Linda looks forwards to things… Meeting people, birthdays, pocket money day or her next meal. All seem to be anticipated with equal, sometimes intense excitement.
One of the things that I have grown accustomed to is sitting down to a long anticipated meal, sometimes something that in it’s own right was celebrated as a special occasion, only to be greeted a mouthful or two into the food with “Sister, can I ask you a question?”.
At this point I know exactly what to expect so it doesn’t take me by surprise any more.
I guess it still draws a sigh from the depths as it’s often the case that I’ve made a special effort to prepare her favourite meal or to take her to a special place for lunch. Barely has the food flavoured her mouth than she pauses and asks “What are we having for tea?”.
She seems to have no understanding at all of why this might be inappropriate or cause frustration.
“Can’t you just enjoy this meal first?” I often wonder before reminding myself that her question isn’t meant to imply a dissatisfaction with what she’s currently eating although thats an easy assumption to make. She’s just intensely interested in what’s coming next.
This phenomenon isn’t restricted to food. We may have spent the best part of a long day travelling to a holiday destination. I’ll usually unpack her things first before settling into my own room. As we sit down to our first cup of tea I’ll know to expect “Sister, can I ask you a question?” pause… “When are we going home?”.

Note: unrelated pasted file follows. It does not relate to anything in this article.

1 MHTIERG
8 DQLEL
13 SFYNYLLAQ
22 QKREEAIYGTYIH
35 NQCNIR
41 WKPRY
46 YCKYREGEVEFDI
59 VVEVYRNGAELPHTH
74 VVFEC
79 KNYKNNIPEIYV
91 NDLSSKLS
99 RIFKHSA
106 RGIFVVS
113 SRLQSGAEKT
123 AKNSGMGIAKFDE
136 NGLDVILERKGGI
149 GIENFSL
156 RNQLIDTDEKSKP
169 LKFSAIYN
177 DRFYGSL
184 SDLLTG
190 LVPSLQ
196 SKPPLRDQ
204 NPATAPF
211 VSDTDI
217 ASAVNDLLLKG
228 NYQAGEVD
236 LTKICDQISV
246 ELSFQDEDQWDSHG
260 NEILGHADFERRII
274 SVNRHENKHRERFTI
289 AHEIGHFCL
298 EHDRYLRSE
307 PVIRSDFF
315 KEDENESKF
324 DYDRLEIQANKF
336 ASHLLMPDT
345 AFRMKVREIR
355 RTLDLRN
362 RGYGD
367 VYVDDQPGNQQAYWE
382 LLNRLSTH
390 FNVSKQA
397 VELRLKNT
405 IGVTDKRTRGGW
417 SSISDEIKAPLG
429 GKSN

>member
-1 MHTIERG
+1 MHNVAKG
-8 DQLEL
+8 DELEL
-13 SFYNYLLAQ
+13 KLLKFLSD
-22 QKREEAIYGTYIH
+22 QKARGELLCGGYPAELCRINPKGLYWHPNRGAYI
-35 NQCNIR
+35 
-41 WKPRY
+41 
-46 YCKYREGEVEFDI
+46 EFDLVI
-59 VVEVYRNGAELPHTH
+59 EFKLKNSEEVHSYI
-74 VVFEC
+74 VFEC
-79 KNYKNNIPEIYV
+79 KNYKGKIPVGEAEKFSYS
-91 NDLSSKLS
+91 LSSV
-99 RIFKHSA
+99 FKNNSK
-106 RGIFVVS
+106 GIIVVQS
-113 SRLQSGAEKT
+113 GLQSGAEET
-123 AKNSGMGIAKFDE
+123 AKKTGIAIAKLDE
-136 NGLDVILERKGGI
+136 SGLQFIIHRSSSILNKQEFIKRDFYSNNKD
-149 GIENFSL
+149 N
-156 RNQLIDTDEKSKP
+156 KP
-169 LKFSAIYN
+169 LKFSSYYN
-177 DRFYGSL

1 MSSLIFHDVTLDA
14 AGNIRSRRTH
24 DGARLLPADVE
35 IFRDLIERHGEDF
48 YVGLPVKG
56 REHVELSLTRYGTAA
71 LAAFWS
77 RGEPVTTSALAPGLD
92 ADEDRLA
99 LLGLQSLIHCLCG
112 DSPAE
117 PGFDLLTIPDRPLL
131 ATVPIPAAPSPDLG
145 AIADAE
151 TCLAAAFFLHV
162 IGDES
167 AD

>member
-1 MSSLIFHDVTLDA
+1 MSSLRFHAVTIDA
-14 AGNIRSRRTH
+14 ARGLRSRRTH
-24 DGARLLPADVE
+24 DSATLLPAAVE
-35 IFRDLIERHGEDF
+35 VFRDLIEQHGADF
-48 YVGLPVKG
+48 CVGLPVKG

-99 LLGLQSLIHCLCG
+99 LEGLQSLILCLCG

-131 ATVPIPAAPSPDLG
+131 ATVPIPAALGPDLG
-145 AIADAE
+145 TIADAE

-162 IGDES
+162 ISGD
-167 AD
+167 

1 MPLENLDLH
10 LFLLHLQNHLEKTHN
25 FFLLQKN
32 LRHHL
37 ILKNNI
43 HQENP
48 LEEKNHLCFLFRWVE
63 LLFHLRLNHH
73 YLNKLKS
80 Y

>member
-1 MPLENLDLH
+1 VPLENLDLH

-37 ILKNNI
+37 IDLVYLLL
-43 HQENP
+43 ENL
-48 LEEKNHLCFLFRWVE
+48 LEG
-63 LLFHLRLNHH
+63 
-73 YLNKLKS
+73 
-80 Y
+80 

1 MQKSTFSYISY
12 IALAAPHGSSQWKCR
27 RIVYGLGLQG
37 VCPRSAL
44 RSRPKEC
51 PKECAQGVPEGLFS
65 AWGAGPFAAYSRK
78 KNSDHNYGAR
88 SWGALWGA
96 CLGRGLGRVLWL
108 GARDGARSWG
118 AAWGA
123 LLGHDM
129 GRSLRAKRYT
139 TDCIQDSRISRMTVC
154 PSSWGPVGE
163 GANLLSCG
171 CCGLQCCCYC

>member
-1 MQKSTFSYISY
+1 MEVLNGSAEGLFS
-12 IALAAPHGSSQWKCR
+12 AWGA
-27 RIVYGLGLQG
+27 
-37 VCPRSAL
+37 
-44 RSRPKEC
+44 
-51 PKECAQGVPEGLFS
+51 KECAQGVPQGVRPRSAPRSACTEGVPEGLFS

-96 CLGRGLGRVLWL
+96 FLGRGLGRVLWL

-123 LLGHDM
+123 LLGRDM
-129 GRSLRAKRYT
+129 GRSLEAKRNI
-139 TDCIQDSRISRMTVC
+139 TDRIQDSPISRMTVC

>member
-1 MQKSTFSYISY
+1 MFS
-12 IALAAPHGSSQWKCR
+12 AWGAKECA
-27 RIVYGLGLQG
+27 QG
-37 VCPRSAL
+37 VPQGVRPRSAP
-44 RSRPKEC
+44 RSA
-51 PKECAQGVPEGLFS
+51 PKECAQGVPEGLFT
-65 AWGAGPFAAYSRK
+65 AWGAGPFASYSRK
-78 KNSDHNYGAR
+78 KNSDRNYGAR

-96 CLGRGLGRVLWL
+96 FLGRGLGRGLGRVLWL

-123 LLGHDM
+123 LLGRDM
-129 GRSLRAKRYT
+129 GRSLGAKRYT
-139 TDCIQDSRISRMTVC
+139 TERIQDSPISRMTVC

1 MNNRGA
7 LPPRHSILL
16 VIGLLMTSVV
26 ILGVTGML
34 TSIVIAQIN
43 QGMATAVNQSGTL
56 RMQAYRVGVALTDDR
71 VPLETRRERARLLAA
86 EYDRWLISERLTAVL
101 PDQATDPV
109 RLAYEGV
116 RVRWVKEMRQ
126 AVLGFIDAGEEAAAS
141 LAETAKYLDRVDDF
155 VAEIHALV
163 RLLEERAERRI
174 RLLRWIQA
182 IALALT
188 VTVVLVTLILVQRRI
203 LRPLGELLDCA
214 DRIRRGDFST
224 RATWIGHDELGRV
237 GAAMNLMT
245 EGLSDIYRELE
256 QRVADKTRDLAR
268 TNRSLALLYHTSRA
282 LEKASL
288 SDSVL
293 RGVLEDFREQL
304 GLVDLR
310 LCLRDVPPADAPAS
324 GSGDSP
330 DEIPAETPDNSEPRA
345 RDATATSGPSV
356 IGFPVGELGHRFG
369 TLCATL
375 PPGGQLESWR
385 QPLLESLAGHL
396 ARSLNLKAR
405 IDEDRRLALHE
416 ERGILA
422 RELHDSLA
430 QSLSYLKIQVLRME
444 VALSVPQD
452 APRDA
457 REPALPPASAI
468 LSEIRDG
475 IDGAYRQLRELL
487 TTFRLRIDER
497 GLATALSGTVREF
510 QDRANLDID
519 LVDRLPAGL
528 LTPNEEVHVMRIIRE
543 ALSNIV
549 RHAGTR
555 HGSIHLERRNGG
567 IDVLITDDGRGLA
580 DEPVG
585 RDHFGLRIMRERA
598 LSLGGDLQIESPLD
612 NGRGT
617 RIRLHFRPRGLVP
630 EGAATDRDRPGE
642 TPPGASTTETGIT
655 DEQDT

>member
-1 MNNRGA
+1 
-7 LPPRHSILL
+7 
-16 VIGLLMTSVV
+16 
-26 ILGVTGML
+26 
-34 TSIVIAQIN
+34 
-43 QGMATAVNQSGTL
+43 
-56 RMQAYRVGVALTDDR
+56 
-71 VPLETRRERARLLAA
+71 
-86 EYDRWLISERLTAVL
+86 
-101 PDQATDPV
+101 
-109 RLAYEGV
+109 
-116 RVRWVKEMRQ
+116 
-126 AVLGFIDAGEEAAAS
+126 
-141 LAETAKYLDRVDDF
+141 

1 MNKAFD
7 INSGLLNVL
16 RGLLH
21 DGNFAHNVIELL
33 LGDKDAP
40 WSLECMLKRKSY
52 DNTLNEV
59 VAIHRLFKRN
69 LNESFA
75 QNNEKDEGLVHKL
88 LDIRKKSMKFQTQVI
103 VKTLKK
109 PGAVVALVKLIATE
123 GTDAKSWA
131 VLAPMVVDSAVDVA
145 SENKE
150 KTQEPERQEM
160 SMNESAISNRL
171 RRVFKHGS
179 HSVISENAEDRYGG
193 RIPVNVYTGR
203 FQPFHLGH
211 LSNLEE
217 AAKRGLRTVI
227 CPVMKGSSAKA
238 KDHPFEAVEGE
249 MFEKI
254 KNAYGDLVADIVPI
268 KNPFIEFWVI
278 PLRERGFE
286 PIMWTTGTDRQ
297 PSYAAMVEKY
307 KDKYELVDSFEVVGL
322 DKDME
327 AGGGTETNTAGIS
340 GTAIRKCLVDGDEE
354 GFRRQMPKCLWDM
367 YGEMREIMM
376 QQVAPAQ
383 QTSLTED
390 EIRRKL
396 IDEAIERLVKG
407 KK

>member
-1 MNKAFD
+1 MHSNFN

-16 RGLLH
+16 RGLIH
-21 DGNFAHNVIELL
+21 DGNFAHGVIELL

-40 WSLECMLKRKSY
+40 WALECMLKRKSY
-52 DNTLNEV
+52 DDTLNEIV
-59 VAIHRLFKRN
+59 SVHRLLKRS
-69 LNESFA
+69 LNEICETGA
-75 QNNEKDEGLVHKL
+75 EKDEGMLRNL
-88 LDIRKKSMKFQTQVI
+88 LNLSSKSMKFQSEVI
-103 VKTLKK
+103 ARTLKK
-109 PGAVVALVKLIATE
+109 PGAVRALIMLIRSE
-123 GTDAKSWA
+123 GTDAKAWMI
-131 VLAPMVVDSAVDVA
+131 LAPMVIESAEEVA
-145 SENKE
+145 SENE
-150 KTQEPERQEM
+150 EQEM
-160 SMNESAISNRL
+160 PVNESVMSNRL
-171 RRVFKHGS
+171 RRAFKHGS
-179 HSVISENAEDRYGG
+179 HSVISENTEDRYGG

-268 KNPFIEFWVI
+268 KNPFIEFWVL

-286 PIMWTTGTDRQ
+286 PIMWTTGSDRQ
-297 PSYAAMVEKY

It’s always the next thing that is the greatest source of interest or fascination. I often feel very sorry that she seems unable to enjoy the present moment, no matter how much it has been anticipated. I can’t say for certain whether it affects or reflects how happy she is with anything but her enjoyment of any present moment is, at one and the same time, amazing and once the word has left her mouth or the thought crossed her mind, totally fleeting.
Recently though I had the best yet. One evening while watching TV I had the usual “Sister, can I ask you a question?” followed by an unusual admission of “I know I shouldn’t be asking this…”. “No, go on.” I encouraged. She came out with a classic.
“What will be be having for Christmas dinner?” she asked.
It was May 5th and Christmas was over 7 months ahead….
Now is this just Linda or something more typical of people with Williams Syndrome?
Do let me know!